Holy Saturday
Holy Saturday is the Saturday after Good Friday. This Saturday is special because it commemorates the period that Jesus’s body was in the grave of Joseph of Arimathea.

With Easter, the period of fasting is officially over. This day commemorates the resurrection of Jesus from the grave.


The Eastern Orthodox churches also celebrate Easter and Lent but they do so on different dates than the churches in Western Europe. This has to do with the older calendar they use. For example, in 2024, the Lent for the Western churches started on February 14, which is called Ash Wednesday. Eastern Orthodox Churches will not start their preparations for Easter until March 18. In addition, the Eastern Orthodox Church has its own special days around the period of their Great Lent:

The celebrations already start two weeks prior to the official start of the Great Lent. Two weeks in advance, there is Meatfare Sunday. On this day, the fasting already partially starts, because the Orthodox believers remove the meat from their homes.

After Meatfare Sunday, there is Forgiveness Sunday, which is also called Cheesefare Sunday. This day, the dietary rules are tightened even more as all dairy products are banned.


The Great Lent officially starts with Clean Monday, seven weeks before Easter. Churches hold a special Forgiveness service on the Sunday evening before, in which the attendees ask for forgiveness of their sins. The first week of Great Lent is very much about cleaning the house as well. Strict Orthodox see Clean Monday as a total fast, and only consume a little water.

The Sundays during the Great Lent are dedicated to several topics, such as icons, several saints and the cross of Jesus.


The last week before Easter is called Holy Week in the Orthodox churches. Just like in their Western counterparts, this week starts with Palm Sunday. It is followed by Holy Monday, Tuesday and Wednesday. These days are all about Jesus and His last days on Earth. Some Orthodox, like the ones in Greece, conclude the Wednesday with the sacrament of the Holy Unction, which symbolises the forgiveness of sins and the healing of body and soul.

Maundy Thursday is also called Holy Thursday by the Orthodox and is more extensive than the Maundy Thursday of Western churches. Not only do believers commemorate the institution of the Lord's Supper, but they also reflect on the foot washing, Jesus’ suffering in Gethsemane and the betrayal of Christ by Judas.

Good Friday and Holy Saturday are comparable for Eastern and Western churches. They commemorate the same events, namely the death of Jesus on the cross and His burial. However, unlike Western Christians, the Eastern Orthodox consider the Friday a solemn day of mourning on which one needs to fast strictly. On the Saturday, there are church services again.

Then, finally, Easter comes. It is the biggest feast in the Orthodox liturgical calendar. All believers come together in massive church services, which start at midnight on Sunday. The highest clergyman lights a candle to illustrate Christ's victory over death and the grave. The religious services last for hours.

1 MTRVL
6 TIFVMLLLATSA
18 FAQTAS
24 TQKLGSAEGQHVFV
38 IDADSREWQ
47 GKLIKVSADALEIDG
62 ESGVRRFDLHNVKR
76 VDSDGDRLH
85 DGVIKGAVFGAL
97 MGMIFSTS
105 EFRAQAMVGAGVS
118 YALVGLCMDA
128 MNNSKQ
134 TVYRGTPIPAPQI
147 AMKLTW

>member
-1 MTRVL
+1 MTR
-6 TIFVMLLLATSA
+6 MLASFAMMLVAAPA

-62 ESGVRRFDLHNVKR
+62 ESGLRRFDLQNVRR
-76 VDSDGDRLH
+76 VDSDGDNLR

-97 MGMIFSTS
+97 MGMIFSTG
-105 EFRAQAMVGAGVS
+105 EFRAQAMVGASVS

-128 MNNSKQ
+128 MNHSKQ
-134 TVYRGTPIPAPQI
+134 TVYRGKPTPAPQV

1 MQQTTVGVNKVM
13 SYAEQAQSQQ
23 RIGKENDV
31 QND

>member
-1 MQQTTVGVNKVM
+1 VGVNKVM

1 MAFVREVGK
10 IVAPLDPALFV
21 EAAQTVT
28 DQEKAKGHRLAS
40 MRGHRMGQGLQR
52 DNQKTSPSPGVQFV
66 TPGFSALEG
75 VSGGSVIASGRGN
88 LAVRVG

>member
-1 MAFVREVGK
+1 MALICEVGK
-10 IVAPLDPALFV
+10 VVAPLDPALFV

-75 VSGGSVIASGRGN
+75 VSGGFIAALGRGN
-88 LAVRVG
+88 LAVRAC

An important part of the Easter liturgy is the singing of the proclamation of the Easter story. The priests sing a question, and the choir replies. The declamation “Christ has risen” resounds often, to which the attendants respond: “The Lord has risen indeed.”

How to fast during Lent

Nowadays, people do not only fast by adhering to certain strict dietary rules. Instead, they give up something they love. A few examples:

Social media fast: some people decide not to use social media apps during Lent or Great Lent. By staying away from the platforms, they save time, which they can then spend on more spiritual things. Some people even ban their phones during the fast.

Food fast: Orthodox believers especially adhere to stricter dietary rules during (Great) Lent. However, others see fasting on food as a sign of a sober life. However, Dagen advises fasting people to keep hydrating themselves and not to fast for too long. Some people keep on eating but restrict themselves in certain ways, for example, by eating vegetarian. Others deny themselves alcohol or products that contain much sugar.

Sound fast: fasting from Spotify and other streaming apps could allow for more moments of silence, Dagen advises. “Why not use the season of Lent to let the silence speak – perhaps it can help us to both increased creativity and encounters with God?” the newspaper writes.

Shopping fast: in our society of fast consumption, Lent offers a good opportunity to slow down our consumerism a bit. A fast from shopping may therefore be a good idea. People who adhere to a shopping fast only buy the really necessary items. The time saved on wandering through stores or browsing online can be spent on prayer and Bible reading instead.

For those who want to pray more in the time they save during their fast, there are several means of help as well. The University of Notre Dame, for example, offers a prayer newsletter, but there are many more available.